Like you said, this is pretty much a group buy and not something for me to make money with. At least not yet anyway. :) That's why the price is so low. I figured there's lots of guys, like me, that don't have access to all of the cool toys (metal lathes, etc.) to build their own. It seemed a shame for some of the members not to be able to burn up BP along with the rest of us.

I haven't thought about a cut-off date yet but will probably set one at some point. I want to see how the interest is running first.

My machinist friend likes to set up for batch runs so in able to get the quoted price I have to have a minimum of ten (10) handgonnes ordered. The material, steel or brass, isn't a factor. The total number is. If we go considerably over ten, I might be able to get the price down a bit but I can't guarantee that right now.

FYI, there are three gonnes committed to so far. Only seven to go. :grin:
 

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Also, Since I haven't found a source for 1144SP hex bar stack,

If desired, and somebody wants one, the handgonne can also be made from 1.50” C360 hex brass bar with a .50 bore.
Deleted by moderator....be polite and not confrontational
You sincerely need to rethink your metallurgy. Its easy enough to make a gonne, and its just as easy to find out why they are called 'hand gone."

Claypipe
Gonnemeister
 

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What are you talking about??? 1144SP is about the toughest steel you can use for this purpose.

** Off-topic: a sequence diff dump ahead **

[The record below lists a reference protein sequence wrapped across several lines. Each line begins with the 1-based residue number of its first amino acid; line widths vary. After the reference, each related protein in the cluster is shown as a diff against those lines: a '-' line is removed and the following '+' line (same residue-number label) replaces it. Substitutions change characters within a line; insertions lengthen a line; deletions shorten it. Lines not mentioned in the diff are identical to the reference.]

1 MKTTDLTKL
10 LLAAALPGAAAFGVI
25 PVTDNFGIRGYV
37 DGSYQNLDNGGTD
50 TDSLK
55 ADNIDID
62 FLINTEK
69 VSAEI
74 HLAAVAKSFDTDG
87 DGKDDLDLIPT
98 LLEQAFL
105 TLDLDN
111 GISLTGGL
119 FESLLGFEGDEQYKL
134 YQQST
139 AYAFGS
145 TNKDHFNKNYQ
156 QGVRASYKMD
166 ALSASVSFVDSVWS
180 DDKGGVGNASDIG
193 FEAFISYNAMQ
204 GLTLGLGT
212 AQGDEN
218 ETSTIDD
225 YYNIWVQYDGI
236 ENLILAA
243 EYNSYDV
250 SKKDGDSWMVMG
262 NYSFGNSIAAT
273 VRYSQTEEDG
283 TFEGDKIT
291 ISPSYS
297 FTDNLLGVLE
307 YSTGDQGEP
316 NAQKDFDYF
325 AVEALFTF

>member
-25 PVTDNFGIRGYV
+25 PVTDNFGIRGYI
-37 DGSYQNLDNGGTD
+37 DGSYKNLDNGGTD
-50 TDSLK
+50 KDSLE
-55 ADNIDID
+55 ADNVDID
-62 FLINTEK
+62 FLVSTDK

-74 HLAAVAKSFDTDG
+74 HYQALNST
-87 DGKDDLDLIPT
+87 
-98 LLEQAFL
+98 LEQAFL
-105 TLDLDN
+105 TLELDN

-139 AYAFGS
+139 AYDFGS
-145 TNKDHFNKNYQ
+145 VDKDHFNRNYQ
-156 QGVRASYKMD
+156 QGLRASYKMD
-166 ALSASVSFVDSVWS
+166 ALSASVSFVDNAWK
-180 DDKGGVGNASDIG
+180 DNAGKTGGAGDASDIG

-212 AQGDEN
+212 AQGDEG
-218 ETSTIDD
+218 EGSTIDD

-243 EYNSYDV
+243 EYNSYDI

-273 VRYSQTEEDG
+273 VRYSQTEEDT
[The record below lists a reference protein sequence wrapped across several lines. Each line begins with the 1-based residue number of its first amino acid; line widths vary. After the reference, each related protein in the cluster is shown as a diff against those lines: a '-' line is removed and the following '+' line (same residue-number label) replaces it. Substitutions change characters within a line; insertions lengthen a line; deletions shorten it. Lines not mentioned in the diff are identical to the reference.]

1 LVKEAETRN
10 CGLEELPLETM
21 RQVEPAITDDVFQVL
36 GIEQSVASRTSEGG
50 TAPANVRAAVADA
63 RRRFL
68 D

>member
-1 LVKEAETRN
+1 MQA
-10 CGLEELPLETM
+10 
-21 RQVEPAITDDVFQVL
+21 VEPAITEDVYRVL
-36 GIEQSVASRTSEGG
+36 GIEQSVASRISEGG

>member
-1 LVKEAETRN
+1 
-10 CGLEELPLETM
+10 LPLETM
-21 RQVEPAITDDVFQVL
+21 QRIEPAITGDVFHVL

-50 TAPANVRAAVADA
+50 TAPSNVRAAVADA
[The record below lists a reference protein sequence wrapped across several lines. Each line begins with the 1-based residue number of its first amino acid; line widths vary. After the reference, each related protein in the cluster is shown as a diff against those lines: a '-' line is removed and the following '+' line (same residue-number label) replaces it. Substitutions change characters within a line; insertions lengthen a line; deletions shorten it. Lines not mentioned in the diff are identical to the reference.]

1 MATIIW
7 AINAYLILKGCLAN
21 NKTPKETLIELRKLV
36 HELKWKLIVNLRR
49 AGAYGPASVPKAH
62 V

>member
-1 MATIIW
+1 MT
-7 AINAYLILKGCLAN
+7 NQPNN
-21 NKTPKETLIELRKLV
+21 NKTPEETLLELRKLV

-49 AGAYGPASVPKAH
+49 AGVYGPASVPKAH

You seem to be forgetting that this is a repro of a very old gonne, one that was made with far inferior materials compared to what will be used. I think you really ought to read up on different steels, especially 1144SP as compared to cast bronze. :?
 

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Discussion Starter #6
argumentative/inflammatory remark(s) deleted by DD


I'm sure that I speak for most of the other board members by humbly requesting that you share with us your vast knowledge of the subject we may be enlightened as to the PROPER construction of a handgonne.
 

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argumentative/inflammatory remark(s) deleted by DD

But I did give reason why. WRONG METALURGY. Sorry if science messes with anyone's version of reality.

Easy enough, 1144sp is tough, too tough, almost crystaline in structure. It stands up to slow applied torque, but does not deal well with sudden applied pressure.

Then there was the aluminium bronze post. Again the same problem, almost crystaline in structure, and ranks right up there with the idea of using phosphorus bronze.

Your choices are great for handgrenades, not handgonnes. Anyone here know the phsyics of a bullet passing through a gun barrel? There's a ripple effect and if there's not enough give, the metal shatters.